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Friday, April 27, 2007

Comments

sam

why did you blame cuesa?

I read somehwere a quote from Andy where he bad mouthed the market's visitors and blamed them for his leaving. Sure - there are a lot of tourists there who aren't buying veg, but for those of us locals who diligently shop every week and are supportive of all these small farms come rain or shine, what he said was a bit of a kick in the face.

Ahh purle food - never found one that didn't look pretty disappointing by the time it was cooked.

Brett

Why blame CUESA? No reason. Just being flippant. I've since changed the sentence to be more self-deprecating.

As for Andy's comments, I don't think he meant them as disrespect to those of us who shop at the FPFM either. He seemed to mean that the economics of attending the market were not as favorable as in the past. According to other vendors I've spoken with, revenue is down at farmers' markets across the Bay Area compared to 5 years ago. I'm not sure of the reasons. CUESA is not to blame and neither, frankly, are tourists. In fact, according to my sources, the Saturday FPFM is still the leading market in the Bay Area, with the Saturday Berkeley market second.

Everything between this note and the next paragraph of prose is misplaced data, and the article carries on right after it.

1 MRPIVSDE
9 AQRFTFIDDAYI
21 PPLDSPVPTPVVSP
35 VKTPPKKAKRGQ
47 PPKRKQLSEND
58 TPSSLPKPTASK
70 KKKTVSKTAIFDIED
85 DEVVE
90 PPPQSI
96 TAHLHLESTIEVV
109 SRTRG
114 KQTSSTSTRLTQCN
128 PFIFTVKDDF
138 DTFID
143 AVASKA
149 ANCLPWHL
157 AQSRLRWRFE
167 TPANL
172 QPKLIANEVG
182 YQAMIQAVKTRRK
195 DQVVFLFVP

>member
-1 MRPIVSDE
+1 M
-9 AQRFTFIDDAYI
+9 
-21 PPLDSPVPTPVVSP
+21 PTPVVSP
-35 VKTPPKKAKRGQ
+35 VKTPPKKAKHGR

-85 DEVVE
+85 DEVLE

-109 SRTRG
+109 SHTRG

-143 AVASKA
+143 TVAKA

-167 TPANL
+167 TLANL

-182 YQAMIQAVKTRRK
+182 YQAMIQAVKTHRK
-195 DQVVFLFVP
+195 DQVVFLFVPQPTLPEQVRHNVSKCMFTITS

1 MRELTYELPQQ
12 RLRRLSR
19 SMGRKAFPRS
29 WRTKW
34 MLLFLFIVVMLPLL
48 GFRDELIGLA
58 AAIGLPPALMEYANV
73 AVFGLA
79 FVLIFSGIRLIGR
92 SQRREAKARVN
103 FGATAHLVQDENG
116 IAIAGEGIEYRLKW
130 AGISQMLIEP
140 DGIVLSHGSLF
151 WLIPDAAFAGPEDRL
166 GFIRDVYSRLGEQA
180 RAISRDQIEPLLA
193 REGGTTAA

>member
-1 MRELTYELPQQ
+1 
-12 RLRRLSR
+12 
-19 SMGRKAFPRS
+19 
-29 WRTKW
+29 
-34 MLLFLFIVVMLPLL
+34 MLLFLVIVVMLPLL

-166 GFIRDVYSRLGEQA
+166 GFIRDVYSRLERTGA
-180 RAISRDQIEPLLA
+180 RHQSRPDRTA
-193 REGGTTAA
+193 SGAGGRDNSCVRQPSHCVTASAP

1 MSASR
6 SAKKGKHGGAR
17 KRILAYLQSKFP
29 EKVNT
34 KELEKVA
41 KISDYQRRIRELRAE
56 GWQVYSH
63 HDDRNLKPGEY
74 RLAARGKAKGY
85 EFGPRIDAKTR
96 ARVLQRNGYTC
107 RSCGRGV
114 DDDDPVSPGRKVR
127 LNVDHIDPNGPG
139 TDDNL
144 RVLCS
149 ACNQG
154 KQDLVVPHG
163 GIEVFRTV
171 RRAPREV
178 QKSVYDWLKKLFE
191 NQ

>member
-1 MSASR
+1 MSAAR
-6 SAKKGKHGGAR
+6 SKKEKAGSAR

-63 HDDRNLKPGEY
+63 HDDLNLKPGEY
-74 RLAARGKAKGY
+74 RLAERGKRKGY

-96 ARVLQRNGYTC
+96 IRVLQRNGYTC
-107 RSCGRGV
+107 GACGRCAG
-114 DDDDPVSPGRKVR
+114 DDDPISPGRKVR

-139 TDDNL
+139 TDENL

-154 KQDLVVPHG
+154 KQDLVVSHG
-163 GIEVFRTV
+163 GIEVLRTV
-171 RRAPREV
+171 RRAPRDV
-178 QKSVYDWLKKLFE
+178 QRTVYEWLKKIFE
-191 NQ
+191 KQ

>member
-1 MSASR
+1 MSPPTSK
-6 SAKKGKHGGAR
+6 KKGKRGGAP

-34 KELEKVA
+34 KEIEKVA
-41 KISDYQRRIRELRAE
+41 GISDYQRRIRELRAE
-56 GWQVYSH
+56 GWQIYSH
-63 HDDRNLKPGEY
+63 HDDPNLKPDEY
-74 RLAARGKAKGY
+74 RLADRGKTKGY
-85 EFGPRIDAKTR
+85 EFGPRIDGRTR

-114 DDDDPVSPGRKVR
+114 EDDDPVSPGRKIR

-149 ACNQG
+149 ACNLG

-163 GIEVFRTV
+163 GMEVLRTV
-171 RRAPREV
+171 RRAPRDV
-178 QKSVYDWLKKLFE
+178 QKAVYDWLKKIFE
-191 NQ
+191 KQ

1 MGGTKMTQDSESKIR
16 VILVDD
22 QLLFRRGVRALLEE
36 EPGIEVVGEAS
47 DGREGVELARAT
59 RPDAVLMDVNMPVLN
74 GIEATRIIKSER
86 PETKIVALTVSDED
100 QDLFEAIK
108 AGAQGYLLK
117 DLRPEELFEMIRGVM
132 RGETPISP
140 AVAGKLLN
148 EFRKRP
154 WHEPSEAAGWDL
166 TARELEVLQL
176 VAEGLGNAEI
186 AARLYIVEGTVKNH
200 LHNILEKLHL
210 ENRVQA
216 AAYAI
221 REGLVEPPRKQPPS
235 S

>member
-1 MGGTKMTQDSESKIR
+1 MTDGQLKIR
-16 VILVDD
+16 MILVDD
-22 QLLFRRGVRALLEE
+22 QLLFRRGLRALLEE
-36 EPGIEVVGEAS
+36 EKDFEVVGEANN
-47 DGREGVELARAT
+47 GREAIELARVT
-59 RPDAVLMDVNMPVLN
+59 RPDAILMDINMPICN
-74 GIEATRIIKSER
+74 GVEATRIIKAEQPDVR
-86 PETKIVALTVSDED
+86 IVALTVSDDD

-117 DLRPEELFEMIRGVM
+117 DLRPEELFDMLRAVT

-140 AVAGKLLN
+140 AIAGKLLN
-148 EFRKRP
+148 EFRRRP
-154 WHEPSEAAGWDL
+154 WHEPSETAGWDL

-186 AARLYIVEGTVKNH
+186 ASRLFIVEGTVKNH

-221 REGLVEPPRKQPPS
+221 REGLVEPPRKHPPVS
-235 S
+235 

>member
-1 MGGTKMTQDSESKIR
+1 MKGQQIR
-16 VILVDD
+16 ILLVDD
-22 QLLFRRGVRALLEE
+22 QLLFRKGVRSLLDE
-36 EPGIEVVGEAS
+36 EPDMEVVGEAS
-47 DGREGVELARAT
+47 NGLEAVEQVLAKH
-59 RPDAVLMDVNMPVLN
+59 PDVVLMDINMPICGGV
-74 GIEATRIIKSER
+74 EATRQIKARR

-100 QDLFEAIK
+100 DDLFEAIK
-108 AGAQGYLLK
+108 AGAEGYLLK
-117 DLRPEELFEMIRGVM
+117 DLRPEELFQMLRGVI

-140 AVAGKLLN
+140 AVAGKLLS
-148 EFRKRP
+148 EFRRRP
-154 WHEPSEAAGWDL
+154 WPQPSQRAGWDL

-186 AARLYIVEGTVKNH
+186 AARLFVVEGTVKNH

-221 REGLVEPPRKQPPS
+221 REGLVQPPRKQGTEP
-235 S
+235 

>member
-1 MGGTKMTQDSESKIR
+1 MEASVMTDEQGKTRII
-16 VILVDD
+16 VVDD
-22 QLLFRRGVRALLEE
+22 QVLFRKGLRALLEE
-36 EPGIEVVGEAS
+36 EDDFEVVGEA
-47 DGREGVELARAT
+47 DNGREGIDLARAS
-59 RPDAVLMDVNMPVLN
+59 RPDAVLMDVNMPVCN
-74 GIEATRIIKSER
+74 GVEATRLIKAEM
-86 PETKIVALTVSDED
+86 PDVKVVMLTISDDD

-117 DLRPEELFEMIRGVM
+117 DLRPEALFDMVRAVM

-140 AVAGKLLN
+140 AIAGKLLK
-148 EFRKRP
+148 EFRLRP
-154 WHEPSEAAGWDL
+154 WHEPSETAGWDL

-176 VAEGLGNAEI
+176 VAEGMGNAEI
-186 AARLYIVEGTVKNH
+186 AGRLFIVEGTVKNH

erik_flannestad

If you want to grow purple fava's, Seeds of Change sell them. They're called Guatemalan Purple.

http://www.seedsofchange.com/garden_center/product_details.asp?item_no=S11118

I've had good luck in San Francisco, planting favas in November, for lots of spring beans.

Brett

That's wild, Erik. I love Seeds of Change. They sell some really interesting heirloom seeds. Those Guatemalan favas appear deep, dark violet, almost black. Do you know if those beans are actually purple beneath the outer skins? The ones I found in my market basket were more than likely random discolorations, not this Guatemalan Purple variety.

deliberately

Thanks for the purple fava photo. Beautiful!

sher

What a beautiful picture. I grow my own favas, just had them last night, in fact. And I've never had a purple fava. We adore them in our house and I wish I could plant acres of them!

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